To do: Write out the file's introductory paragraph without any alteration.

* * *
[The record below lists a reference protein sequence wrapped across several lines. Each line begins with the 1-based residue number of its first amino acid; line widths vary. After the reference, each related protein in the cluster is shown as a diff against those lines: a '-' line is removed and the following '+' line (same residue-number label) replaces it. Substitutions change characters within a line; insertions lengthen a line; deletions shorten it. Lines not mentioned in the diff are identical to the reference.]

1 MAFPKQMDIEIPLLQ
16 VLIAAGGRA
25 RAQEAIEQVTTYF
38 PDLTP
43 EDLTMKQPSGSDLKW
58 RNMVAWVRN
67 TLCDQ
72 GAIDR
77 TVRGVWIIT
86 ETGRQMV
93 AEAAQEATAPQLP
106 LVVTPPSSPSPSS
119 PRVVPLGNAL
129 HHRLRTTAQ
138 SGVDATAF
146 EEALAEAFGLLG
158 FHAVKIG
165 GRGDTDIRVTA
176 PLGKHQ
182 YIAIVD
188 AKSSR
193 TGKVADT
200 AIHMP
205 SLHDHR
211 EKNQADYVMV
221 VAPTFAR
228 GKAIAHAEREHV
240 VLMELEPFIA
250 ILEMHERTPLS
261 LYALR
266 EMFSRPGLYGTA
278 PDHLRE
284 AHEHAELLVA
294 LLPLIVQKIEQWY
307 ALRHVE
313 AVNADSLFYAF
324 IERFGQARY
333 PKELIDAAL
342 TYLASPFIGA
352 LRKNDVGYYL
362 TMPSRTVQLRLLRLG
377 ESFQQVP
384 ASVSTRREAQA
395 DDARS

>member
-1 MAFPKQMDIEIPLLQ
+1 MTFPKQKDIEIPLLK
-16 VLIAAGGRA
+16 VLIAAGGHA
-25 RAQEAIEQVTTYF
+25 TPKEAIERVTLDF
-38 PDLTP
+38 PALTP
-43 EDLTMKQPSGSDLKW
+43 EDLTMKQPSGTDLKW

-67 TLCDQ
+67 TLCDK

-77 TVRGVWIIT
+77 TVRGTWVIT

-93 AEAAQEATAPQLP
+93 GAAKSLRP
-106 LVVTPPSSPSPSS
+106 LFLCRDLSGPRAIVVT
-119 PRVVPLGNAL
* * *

[The record below lists a reference protein sequence wrapped across several lines. Each line begins with the 1-based residue number of its first amino acid; line widths vary. After the reference, each related protein in the cluster is shown as a diff against those lines: a '-' line is removed and the following '+' line (same residue-number label) replaces it. Substitutions change characters within a line; insertions lengthen a line; deletions shorten it. Lines not mentioned in the diff are identical to the reference.]